We believe that the Tower Builder and King Going to War similes are an attempt to explain why full-time discipleship is not suitable for everyone. Not everyone had the freedom and the ability to give up their livelihoods and leave their families in order to travel with Jesus from place to place, obligations that were incumbent upon Jesus’ full-time disciples. We believe that these historical circumstances must be recognized in order to appreciate Jesus’ teaching on this issue.
Jesus did not equate becoming a full-time disciple with salvation, nor did he regard non-disciples as hostile to his mission or exclude them from the benefits of his ministry. To the contrary, Jesus recognized that for the vast majority of people it was better that they enjoy his words and deeds as observers and beneficiaries and that they put his teachings into practice in their daily lives—like the crowds who listened to Jesus’ teachings and who held him in high regard—than to leave their homes and communities in order to become full-time disciples with absolute commitments and obligations to Jesus’ mission. Full-time discipleship was for the select few who could set aside their ordinary activities and engagements for a time in order to master Jesus’ message in order that they, in turn, might accurately pass it on to others.
In the Tower Builder and King Going to War similes it is not the willingness or the desire of the men to set about their tasks, but their ability to successfully execute their intentions. Similarly, we believe that the situation the similes address does not pertain to the sympathy of would-be disciples to Jesus’ message, but to their ability to do their job well. Jesus was willing to take on as disciples only those whom he believed were up to the task.
Personal assessment from the Reformed tradition
As we can see from the above, this parable has been interpreted in many different ways corresponding to one's faith tradition / principles of interpretation. Unfortunately I couldn't find a clear & certifiably Reformed interpretation for the "peace" that the OP wants to interpret.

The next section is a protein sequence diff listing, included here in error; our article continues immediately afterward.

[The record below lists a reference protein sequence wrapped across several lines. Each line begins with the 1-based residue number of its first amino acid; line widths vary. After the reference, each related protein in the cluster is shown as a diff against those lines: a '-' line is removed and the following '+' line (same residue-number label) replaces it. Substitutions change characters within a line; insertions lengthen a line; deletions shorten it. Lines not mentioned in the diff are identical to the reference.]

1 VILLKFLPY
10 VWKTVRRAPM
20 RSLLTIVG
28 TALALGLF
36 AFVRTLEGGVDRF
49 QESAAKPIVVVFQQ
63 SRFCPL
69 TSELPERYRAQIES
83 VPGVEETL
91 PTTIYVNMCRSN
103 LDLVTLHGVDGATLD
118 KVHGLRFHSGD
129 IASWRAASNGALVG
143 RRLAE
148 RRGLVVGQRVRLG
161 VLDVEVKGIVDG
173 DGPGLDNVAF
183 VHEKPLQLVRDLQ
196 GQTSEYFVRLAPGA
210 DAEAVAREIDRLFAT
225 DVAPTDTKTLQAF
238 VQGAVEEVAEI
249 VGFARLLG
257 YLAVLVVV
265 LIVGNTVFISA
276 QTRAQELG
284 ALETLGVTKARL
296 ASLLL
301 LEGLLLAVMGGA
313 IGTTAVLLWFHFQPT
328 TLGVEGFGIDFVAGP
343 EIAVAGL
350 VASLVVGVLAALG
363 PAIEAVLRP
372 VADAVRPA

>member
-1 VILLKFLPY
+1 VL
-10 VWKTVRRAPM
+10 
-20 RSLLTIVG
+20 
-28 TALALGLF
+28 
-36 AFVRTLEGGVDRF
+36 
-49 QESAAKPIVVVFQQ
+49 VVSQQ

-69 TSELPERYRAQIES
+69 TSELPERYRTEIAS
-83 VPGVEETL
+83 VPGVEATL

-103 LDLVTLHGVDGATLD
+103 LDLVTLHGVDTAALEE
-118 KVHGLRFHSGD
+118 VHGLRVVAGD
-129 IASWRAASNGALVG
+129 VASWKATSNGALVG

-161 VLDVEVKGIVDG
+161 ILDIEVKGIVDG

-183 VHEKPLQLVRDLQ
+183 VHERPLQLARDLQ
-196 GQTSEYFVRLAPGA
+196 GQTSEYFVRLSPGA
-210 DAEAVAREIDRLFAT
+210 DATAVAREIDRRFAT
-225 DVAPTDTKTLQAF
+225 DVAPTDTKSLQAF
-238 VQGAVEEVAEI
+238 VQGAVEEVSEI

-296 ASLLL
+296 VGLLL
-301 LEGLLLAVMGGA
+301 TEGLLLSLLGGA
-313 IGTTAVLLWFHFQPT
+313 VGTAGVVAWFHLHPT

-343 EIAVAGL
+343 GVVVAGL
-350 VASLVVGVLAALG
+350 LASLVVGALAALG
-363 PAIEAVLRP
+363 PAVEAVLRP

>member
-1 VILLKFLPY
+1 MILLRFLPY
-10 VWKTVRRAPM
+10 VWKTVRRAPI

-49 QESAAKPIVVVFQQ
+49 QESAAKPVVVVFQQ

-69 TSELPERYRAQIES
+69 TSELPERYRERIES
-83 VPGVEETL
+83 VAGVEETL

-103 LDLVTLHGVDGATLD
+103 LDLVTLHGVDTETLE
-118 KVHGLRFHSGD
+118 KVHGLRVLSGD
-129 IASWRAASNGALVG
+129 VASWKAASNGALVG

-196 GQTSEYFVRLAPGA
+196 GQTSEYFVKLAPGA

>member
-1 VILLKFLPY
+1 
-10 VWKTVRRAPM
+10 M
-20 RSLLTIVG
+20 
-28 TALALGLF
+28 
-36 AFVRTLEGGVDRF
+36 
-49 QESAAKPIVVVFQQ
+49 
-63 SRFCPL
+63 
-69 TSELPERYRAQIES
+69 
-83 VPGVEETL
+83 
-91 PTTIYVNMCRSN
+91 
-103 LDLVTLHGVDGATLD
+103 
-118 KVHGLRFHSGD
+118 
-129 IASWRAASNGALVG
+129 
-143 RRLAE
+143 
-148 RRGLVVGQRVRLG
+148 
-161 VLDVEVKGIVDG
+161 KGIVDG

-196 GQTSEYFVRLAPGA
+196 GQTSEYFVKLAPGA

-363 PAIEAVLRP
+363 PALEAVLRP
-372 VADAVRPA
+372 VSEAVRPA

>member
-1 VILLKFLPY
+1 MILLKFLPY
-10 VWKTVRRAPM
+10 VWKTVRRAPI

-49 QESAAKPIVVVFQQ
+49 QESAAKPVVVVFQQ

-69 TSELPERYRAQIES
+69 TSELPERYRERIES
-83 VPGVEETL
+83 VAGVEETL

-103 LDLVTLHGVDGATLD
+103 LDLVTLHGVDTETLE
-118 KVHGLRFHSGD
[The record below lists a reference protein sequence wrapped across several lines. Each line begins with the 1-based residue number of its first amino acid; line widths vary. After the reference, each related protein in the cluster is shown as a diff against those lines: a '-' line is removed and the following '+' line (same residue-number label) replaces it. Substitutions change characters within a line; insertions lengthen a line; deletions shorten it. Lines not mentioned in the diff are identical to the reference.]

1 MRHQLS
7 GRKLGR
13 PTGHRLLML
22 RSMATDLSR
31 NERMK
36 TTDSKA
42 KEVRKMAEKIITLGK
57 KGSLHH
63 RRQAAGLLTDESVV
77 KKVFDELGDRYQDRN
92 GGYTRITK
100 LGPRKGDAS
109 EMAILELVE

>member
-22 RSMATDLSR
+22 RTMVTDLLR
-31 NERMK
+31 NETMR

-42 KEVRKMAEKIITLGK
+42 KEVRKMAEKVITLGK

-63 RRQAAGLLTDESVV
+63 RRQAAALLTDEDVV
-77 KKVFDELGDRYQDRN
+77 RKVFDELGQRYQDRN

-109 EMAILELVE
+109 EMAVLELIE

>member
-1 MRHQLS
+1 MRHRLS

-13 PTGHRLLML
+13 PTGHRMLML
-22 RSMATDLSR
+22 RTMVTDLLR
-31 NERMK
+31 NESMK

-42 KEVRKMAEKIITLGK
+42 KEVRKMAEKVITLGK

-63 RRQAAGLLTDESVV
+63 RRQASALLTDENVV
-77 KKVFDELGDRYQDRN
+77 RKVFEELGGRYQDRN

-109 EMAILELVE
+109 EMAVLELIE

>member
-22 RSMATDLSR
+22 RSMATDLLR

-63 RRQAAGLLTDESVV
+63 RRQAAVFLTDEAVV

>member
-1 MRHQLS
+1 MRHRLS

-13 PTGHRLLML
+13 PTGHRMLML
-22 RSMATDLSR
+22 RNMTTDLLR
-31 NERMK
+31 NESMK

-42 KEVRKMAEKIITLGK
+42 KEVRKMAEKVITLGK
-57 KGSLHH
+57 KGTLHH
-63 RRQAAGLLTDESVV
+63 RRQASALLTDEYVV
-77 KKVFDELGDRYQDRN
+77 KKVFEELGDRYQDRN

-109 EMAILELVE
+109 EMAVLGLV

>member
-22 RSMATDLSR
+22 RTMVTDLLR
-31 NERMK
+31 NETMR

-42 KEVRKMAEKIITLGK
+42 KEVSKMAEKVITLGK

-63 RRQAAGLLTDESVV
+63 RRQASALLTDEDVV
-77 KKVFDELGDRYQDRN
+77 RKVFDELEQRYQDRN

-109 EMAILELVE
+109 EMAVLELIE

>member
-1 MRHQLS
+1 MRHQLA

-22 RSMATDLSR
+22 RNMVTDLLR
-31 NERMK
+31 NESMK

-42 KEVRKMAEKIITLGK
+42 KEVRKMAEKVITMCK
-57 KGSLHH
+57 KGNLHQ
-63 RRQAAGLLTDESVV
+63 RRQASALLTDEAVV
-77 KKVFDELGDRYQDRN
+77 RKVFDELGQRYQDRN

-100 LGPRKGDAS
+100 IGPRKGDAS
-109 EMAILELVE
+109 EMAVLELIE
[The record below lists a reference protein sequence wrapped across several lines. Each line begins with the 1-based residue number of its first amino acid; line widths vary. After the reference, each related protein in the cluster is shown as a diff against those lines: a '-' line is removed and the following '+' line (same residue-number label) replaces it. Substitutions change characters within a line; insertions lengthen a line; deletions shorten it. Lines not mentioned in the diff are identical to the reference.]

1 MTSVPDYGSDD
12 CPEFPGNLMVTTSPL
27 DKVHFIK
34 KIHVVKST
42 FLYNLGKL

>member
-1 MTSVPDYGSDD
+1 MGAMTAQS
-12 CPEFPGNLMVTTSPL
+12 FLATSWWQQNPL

The 2nd Temple research article is definitely not suitable for Reformed consumption because the Jerusalem school hypothesis has received decisive rebuttal and "discommendation" (his word) in a very well researched and well written 1992 article by Michael L. Brown, an expert in Near Eastern languages and a conservative Bible college faculty member. The article points out how the Jerusalem School project turns out to advance a theory that the Greek canonized gospels we possess today are corrupted in such a way that they can no longer be considered inspired. The article discussed at length how the project has deep flaws in their assumptions as well as their bias in NOT presenting a more likely theory based on the widespread use of Septuagint in the time that the gospels were written. So by extension, their interpretation of the simile should be discarded from the Reformed perspective.
As a side note, I highly recommend studying Michael Brown's 1992 article (pdf version here) in depth to arm believers with critical thinking against the rising tide of attempts (some very subtle) to discredit the trustworthiness of the gospels in the form that we possess today. This includes other past attempts like the Jesus Seminar or the still influential Bart Ehrman project. All conservative Christians from all denominations believe that the gospels present faithfully the teaching of Jesus, despite some difficulties in understanding some of the parables.
Reformed tradition is strongly saying that God will provide everything an elect's need for salvation and that the elect is supposed to receive everything with gratitude. At the same time, the elect has to work hard to discern and defeat any temptation to sin with the grace that God will faithfully provide continuously until we enter heaven. The elect has to be a disciple, there is no choice. As long as the elect sides with God by completely trusting Jesus and receiving all grace with gratitude, there is no bargaining for peace needed. Therefore, it is unlikely that the 20,000 troops King represents God, and to me the Pulpit commentary is quite congruent with the Reformed overall theology. Therefore, the king with 20,000 troops represents the king of the world, the Devil, and the elect has to engage war with the Devil, with God's help of course.
The Reformed tradition moral lesson is thus: we cannot win against the Devil on our own, we need Jesus to save us. And please don't embarrass the cause by going halfway because it will damage the "brand".
Then the "halfway believer", the farmer who started the tower or the king who initiated the war but who quit in the middle probably represents someone who isn't one of the elect because God doesn't give him/her the grace to persevere to the end (the "P" in TULIP) while the elect will be able to win against the devil (even if the elect has to die prematurely) and receive the eternal inheritance.